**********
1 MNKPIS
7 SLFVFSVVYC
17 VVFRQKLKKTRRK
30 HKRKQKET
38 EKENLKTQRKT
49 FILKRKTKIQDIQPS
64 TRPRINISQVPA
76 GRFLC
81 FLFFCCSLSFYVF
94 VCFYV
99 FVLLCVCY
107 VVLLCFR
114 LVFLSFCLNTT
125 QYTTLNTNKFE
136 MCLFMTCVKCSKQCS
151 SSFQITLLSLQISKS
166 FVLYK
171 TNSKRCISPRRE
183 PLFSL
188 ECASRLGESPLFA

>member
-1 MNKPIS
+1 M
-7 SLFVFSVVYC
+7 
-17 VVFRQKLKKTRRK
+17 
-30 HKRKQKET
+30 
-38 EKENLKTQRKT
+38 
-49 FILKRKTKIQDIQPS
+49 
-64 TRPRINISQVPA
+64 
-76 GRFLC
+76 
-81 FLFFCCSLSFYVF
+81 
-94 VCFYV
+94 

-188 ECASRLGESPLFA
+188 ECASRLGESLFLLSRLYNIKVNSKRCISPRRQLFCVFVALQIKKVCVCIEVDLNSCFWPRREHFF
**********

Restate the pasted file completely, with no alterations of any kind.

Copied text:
1 MNKPIS
7 SLFVFSVVYC
17 VVFRQKLKKTRRK
30 HKRKQKET
38 EKENLKTQRKT
49 FILKRKTKIQDIQPS
64 TRPRINISQVPA
76 GRFLC
81 FLFFCCSLSFYVF
94 VCFYV
99 FVLLCVCY
107 VVLLCFR
114 LVFLSFCLNTT
125 QYTTLNTNKFE
136 MCLFMTCVKCSKQCS
151 SSFQITLLSLQISKS
166 FVLYK
171 TNSKRCISPRRE
183 PLFSL
188 ECASRLGESPLFA

>member
-1 MNKPIS
+1 M
-7 SLFVFSVVYC
+7 
-17 VVFRQKLKKTRRK
+17 
-30 HKRKQKET
+30 
-38 EKENLKTQRKT
+38 
-49 FILKRKTKIQDIQPS
+49 
-64 TRPRINISQVPA
+64 
-76 GRFLC
+76 
-81 FLFFCCSLSFYVF
+81 
-94 VCFYV
+94 

-188 ECASRLGESPLFA
+188 ECASRLGESLFLLSRLYNIKVNSKRCISPRRQLFCVFVALQIKKVCVCIEVDLNSCFWPRREHFF